Casamitjana A. Study of early stages of Alzheimer’s disease using magnetic resonance imaging. Vilaplana V. Signal Theory and Communications. [Barcelona]: Universitat Politècnica de Catalunya; 2019.


Alzheimer's disease (AD) is a neurodegenerative disorder that constitutes the most common dementia pathology. It represents a global epidemic that expands exponentially as the life expectancy increases with no yet useful treatment. Currently, it represents a huge social and economic burden for our societies and it is expected to tension public health infraestructures and finances in the near future.

AD is characterized by amyloid plaque deposition and neurofibrillary tangles measured by ex-vivo examination of the brain. Recent developments in fluid biomarkers and brain imaging allow in-vivo quantification of pathophysiological processes of amyloid deposition or tau tangles formation in the brain, providing the community with highly sensitive and specific in-vivo biomarkers for Alzheimer's disease diagnosis. Abnormal levels of these biomarkers are thought as the initiating event to a cascade of subsequent events that continue with synapse loss, cell death, memory impairment, functional dysfunction and cognitive decline. All these events constitute the Alzheimer's continuum which can be broadly split into two main parts: an initial long and silent preclinical stage characterized by abnormal AD biomarkers and cognition within the normal range that could last from 15 to 30 years and a posterior clinical stage where subjects develop dementia symptoms.

The etiology of AD is still poorly understood even though several risk factors are identified. Large observational studies can help the study of AD and its related biomarkers and risk factors. In this thesis we provide methodological tools for the analysis of Alzheimer's disease using magnetic resonance imaging (MRI). We focus on the study of subjects within the preclinial stage of AD by using statistical learning and pattern recognition frameworks to perform inferential statistics and develop predictive models.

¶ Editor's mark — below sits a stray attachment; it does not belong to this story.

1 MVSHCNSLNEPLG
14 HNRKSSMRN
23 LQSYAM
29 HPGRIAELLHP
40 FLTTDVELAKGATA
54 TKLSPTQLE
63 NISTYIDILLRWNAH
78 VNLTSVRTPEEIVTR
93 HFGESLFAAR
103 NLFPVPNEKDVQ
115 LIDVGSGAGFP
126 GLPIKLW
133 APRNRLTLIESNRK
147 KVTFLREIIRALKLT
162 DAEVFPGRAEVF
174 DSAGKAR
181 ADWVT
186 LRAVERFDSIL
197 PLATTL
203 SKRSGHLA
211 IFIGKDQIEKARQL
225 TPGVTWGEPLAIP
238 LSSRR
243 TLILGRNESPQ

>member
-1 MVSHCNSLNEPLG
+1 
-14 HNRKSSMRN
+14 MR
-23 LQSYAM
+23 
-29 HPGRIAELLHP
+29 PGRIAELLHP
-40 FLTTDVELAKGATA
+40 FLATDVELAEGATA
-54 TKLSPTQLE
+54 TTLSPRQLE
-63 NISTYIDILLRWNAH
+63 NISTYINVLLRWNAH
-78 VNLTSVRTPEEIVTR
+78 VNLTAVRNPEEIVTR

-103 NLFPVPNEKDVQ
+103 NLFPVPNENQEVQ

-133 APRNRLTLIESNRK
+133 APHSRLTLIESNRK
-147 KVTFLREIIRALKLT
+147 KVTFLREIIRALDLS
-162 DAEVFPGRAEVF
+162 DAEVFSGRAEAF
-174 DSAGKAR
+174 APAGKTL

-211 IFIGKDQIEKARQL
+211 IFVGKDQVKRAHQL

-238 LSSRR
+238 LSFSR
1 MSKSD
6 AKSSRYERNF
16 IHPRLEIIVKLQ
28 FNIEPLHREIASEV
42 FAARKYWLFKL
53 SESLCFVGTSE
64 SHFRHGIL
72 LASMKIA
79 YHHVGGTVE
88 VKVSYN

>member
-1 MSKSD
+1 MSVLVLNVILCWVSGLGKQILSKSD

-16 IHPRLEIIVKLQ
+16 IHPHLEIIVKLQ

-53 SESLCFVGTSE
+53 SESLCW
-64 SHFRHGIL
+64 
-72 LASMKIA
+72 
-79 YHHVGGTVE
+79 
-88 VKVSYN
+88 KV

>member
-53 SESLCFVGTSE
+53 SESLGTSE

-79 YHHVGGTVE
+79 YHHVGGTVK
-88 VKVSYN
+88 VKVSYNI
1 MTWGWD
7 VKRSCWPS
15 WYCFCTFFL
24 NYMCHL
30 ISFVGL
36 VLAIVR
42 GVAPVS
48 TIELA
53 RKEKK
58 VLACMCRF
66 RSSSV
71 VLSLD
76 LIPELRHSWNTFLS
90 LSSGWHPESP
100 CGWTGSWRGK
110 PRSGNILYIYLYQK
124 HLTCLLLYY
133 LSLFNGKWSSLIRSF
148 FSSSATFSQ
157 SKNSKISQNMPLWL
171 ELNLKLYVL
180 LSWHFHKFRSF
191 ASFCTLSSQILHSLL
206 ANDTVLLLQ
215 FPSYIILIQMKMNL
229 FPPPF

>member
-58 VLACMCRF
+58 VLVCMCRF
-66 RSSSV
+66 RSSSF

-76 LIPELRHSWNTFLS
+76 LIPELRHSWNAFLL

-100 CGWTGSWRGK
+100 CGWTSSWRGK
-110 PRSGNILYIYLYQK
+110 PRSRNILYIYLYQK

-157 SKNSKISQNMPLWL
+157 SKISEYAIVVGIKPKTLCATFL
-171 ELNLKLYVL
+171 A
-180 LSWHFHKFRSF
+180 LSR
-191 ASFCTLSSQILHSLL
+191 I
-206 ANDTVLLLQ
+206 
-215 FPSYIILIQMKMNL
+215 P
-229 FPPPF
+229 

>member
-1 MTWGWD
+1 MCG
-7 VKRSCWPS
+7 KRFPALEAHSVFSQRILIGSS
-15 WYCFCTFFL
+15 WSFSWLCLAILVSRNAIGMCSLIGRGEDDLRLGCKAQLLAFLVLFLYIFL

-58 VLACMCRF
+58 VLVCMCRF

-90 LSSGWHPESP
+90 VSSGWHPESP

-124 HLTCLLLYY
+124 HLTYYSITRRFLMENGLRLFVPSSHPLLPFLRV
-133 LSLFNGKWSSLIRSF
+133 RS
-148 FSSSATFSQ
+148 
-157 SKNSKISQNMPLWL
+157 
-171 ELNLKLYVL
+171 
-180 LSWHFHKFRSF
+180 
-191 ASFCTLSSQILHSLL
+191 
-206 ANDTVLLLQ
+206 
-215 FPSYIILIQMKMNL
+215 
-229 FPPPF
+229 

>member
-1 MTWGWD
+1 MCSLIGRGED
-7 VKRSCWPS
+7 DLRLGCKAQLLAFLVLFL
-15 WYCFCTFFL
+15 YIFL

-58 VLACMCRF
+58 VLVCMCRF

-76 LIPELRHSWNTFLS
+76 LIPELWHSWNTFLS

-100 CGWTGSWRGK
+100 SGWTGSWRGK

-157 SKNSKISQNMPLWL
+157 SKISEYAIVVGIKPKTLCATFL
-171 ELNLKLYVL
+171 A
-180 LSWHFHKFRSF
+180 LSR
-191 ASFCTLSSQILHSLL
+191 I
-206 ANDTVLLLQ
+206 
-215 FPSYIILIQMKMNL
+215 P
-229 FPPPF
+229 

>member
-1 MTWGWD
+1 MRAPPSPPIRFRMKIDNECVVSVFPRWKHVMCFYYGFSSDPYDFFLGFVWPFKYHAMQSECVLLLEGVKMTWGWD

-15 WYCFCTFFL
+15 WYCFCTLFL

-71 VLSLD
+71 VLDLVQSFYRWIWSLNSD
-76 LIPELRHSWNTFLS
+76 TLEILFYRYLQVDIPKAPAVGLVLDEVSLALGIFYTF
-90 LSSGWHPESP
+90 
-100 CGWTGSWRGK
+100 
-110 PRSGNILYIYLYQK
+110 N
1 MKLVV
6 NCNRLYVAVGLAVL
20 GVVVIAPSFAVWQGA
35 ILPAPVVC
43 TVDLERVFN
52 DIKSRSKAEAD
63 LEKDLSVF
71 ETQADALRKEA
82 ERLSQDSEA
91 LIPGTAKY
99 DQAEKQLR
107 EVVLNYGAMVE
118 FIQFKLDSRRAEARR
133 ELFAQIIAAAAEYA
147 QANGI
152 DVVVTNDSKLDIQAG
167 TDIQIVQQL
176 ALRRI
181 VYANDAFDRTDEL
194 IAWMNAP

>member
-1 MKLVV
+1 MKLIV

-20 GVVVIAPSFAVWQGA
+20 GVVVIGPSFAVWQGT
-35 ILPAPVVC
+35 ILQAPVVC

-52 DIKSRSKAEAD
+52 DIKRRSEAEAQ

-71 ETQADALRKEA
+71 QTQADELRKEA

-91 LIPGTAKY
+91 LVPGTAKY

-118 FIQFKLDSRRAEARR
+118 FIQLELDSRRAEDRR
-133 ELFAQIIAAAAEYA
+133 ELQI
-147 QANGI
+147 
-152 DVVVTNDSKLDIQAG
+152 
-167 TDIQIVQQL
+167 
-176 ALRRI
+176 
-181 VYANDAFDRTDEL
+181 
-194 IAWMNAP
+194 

The main outcomes of this thesis are three-fold: firstly, we develop an open-source toolbox for nonlinear neuroimage analysis in population studies. While nonlinear association between medical images and several factors is already known, standard neuroimaging softwares only provide linear statistical frameworks that limit the analyses. Secondly, we study the relationship between brain structure using MRI and the underlying Alzheimer's pathology along the disease continuum and at different stages. The close relationship between MRI and clinical symptoms has been widely studied but describing AD using biomarkers instead of clinical phenotypes allows us to study preclinical stages of AD. Finally, we present a framework to predict cognitively unimpaired and amyloid positive subjects using MR imaging and machine learning. We report the results in a cross-sectional study and in a longitudinal study that compares the volumetric rate-of-change between subjects with different amyloid status. We further test the proposed methodology as a part of the triaging process in clinical trials showing great potential benefits.